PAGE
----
- EO 12898Federal Actions to Address Environmental Justice in
Minority Populations and Low-Income Populationrequires each
agency to address and identify ...disproportionately high and
adverse human health or environmental effects of its programs, policies,
and activities on minority and low-income populations... (Section
1.1). An analysis of the distribution of benefits and costs of a regulation
across individuals of different races and levels of income serves
to inform decisionmakers of the environmental justice consequences
of OAQPS regulations.
- EO 13045Protection of Children from Environmental Health Risks
and Safety Risksrequires that Federal agencies examine the impacts
of each regulatory action on children for any economically significant
regulation (as defined by EO 12866) that the agency has reason to
believe may disproportionately affect children. This EO implicitly
requires an analysis of the distribution of impacts across age cohorts
within the population for any OAQPS regulation designed to protect
As mentioned above, unevenly distributed economic impacts often result
in concerns about equity and fairness. Although classical economics
and benefit-cost analysis avoid the direct evaluation of fairness, an
analysis of the distribution of impacts across various segments of society
provides decisionmakers with a framework in which to judge the equity
of a regulatory action. In an effort to incorporate notions of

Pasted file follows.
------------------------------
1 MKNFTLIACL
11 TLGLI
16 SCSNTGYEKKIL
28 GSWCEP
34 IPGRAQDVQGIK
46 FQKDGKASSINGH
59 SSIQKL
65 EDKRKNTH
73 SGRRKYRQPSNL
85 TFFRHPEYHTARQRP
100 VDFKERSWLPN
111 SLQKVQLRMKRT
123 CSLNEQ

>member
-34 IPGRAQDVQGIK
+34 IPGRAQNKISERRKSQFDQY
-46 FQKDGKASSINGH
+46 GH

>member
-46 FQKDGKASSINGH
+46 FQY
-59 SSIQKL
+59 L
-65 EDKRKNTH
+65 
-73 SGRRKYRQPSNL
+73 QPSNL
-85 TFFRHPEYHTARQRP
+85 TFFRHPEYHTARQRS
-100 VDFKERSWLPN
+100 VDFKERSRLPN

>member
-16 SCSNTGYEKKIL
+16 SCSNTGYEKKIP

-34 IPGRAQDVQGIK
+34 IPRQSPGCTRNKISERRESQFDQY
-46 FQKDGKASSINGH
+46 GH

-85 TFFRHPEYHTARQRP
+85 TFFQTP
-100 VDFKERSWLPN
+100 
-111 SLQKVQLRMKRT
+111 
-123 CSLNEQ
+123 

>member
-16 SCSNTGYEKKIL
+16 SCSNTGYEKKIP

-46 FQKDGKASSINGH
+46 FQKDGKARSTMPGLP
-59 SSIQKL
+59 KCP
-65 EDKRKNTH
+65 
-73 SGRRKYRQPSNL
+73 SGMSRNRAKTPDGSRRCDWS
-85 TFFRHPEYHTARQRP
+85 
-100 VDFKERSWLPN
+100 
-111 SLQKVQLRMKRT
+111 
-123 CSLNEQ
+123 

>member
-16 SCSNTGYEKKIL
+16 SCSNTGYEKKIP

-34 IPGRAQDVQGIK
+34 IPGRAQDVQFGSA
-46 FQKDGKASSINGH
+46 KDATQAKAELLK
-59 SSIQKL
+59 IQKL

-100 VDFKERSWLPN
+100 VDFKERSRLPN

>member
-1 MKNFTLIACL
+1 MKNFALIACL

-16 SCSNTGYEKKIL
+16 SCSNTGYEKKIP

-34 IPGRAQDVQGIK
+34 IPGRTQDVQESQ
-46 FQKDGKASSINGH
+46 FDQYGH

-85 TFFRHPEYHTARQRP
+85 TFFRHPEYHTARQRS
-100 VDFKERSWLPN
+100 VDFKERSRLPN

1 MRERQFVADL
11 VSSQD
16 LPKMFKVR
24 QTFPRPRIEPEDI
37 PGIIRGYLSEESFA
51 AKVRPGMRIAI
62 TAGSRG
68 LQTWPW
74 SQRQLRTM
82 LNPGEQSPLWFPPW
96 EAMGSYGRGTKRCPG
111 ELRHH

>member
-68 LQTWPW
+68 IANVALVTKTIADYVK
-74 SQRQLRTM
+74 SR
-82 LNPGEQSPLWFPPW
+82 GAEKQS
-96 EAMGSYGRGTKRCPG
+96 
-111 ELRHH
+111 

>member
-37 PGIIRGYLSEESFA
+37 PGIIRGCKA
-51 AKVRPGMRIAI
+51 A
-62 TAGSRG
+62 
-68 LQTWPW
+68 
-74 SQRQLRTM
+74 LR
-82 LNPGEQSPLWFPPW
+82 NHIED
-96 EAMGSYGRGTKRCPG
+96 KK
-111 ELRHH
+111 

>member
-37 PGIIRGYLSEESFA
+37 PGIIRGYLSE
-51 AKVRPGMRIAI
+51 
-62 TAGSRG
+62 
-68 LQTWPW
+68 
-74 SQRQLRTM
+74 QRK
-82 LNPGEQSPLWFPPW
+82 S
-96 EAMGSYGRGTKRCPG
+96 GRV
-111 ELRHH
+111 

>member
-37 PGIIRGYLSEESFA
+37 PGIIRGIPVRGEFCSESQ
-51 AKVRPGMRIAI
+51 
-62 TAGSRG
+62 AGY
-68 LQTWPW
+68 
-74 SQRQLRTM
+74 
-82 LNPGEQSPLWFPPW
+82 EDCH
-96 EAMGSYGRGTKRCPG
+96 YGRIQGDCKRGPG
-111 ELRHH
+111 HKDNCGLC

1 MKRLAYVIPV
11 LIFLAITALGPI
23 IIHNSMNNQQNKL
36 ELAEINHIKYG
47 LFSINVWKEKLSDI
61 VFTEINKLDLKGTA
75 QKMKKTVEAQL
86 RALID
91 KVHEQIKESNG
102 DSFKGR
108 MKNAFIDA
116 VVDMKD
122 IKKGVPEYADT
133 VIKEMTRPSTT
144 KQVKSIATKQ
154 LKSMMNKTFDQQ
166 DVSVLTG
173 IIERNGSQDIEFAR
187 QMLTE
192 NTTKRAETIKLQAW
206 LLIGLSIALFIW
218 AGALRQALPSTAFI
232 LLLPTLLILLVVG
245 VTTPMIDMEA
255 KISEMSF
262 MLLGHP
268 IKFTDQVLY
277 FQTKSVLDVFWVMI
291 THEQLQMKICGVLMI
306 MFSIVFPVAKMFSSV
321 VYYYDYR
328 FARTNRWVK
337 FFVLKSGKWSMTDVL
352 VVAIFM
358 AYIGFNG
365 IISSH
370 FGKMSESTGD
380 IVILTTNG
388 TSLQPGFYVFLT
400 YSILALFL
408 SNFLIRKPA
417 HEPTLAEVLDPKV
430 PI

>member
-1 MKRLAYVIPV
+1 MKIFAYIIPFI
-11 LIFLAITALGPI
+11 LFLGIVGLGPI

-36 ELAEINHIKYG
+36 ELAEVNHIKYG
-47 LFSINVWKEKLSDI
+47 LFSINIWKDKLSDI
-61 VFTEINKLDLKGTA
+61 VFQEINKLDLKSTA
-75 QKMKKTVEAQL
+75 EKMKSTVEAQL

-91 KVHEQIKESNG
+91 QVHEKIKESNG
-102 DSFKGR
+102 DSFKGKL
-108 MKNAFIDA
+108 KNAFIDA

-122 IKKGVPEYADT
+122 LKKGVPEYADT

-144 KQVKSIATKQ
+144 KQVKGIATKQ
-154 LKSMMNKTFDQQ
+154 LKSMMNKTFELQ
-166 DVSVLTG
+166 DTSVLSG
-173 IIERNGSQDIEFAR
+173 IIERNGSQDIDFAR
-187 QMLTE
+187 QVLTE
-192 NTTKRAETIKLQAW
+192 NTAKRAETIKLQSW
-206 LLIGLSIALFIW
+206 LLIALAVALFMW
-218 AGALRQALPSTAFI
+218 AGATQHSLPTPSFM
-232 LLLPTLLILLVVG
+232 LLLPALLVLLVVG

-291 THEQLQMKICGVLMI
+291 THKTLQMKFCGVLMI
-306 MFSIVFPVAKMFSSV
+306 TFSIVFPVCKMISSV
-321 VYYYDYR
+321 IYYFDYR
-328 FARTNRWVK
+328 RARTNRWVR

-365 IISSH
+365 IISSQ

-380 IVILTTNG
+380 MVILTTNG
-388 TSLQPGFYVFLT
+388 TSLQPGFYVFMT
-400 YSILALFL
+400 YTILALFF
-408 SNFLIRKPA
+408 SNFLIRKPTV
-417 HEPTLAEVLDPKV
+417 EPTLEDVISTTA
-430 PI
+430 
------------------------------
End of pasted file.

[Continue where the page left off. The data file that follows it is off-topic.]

equity and fairness in EPA decisionmaking, OP has drafted Evaluating
the Equity of Environmental Policy Options Based on the Distribution
of Economic Effects: Preliminary Draft ( EPA, 1997g). This
document provides guidance on how to incorporate distributional impacts
analysis into an EA. In particular, the following recommendations
- Do not address very low impact regulations, options, and effects.
For regulations with small distributional impacts, the additional
information provided by an impact analysis may not warrant the resources
required to conduct the analysis.
- Identify and define the personal and demographic characteristics
(e.g., race, age) of concern. In this step, the analyst should list
all expected distributional effects and prioritize them.
- Determine the limits of the analysis by identifying the markets
distributional effects are expected to occur.
- Determine whether distributional impacts exist within the scope
of the analysis, noting that, in some cases, distributional effects
may not occur in the markets directly affected by the regulation.
- Measure distributional impacts using a range of assumptions to characterize
the possible distributions of expected impacts.
- Examine distributional impacts over the expected course of market
adjustments because some impacts may be a direct result of markets
adjusting to regulatory requirements and may change over time.
|7 Determining the distribution of impacts involves more than estimating impacts on identified subpopulations. In
particular, ascertaining if disparate impacts exist involves determining if observed differences are statistically
significant. In many cases, however, the data are insufficient to make such a determination.
|8 Although the Agency has not developed
guidance for specifically addressing environmental justice concerns
in its rulemakings, two documents provide overviews of environmental
justice and may be of interest to analysts: Interim Final
Guidance for Incorporating Environmental Justice Concerns in EPAs NEPA
Compliance Analysis ( EPA, 1997h) and Evaluating the Equity
of Environmental Policy Options Based on the Distribution of Economic Effects:
Preliminary Draft ( EPA, 1997g).
|9 Although the Agency has not developed
guidance for addressing impacts on children, analysts are again referred
to Evaluating the Equity of Environmental Policy Options Based on the
Distribution of Economic Effects: Preliminary Draft ( EPA, 1997g)
for an overview of equity considerations based on age.